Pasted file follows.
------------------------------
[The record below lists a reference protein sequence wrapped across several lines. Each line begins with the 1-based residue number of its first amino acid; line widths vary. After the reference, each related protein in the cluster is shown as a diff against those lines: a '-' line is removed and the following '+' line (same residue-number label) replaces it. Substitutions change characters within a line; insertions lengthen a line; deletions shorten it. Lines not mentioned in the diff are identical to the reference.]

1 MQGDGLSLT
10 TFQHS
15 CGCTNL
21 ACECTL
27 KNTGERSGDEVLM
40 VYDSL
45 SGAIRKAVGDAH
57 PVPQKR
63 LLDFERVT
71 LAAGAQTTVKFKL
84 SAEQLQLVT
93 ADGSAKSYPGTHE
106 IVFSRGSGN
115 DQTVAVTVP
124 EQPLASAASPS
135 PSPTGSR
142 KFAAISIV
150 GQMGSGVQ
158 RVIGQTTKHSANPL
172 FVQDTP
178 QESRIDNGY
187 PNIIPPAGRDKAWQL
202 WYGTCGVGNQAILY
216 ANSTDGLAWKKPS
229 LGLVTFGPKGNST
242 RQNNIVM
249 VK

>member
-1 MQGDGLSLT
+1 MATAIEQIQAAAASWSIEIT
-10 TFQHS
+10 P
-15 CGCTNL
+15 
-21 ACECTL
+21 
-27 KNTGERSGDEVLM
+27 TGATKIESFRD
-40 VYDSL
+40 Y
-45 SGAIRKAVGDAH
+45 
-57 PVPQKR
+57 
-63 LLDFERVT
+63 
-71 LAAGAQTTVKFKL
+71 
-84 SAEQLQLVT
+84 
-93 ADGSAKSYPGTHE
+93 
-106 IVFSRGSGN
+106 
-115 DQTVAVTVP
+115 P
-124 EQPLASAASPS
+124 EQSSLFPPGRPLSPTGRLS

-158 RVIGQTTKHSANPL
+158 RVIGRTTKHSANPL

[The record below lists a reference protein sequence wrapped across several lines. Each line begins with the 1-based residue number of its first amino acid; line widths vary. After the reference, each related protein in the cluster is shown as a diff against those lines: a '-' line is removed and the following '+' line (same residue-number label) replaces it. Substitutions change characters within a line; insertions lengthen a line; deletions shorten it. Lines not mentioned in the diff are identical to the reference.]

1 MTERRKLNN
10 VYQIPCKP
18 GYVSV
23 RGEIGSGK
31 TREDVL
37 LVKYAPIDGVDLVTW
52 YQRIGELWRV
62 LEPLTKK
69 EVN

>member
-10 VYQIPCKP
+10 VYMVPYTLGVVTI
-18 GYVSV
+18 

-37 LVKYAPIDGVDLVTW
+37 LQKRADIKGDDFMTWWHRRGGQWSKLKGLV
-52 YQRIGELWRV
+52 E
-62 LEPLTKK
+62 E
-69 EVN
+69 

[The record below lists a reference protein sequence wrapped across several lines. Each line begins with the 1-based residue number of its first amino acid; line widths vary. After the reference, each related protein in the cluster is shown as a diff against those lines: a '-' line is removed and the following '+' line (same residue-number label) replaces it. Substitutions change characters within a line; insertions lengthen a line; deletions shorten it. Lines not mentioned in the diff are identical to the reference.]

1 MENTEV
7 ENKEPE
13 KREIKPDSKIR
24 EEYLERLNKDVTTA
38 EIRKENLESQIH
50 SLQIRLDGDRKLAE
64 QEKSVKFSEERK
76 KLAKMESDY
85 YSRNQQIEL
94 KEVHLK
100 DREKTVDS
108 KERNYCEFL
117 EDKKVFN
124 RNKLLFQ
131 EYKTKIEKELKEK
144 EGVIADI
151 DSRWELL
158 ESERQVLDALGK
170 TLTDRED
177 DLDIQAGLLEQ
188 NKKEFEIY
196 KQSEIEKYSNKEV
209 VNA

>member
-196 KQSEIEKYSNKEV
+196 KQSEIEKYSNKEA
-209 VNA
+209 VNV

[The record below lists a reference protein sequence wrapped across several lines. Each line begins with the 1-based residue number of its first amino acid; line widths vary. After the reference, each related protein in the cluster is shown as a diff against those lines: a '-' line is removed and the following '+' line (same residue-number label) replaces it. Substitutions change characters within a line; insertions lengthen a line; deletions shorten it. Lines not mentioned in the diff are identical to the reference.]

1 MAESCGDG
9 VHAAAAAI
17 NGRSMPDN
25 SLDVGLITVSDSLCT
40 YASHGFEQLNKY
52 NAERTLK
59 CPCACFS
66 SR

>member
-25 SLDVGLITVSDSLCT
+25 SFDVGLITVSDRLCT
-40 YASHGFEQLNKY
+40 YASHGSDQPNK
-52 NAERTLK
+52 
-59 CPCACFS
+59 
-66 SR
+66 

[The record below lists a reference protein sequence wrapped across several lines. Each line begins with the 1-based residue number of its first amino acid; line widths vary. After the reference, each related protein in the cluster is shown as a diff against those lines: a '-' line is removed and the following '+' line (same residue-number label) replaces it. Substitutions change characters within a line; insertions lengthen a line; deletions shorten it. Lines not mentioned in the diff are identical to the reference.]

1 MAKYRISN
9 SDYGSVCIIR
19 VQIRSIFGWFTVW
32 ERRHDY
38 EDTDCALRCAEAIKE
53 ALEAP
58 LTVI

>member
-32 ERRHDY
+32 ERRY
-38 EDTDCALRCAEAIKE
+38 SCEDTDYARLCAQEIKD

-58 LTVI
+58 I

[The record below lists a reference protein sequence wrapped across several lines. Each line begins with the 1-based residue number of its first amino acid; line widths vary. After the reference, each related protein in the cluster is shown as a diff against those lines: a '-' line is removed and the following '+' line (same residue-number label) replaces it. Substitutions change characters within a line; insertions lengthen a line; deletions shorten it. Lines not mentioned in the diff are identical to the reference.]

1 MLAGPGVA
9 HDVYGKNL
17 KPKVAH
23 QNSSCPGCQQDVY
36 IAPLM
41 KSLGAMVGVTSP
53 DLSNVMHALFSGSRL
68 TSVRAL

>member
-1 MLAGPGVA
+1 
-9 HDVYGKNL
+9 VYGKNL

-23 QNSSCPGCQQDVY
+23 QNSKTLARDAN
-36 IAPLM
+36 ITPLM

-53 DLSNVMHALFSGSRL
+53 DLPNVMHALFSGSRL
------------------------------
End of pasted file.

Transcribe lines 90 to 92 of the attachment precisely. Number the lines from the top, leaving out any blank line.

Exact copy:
38 EIRKENLESQIH
50 SLQIRLDGDRKLAE
64 QEKSVKFSEERK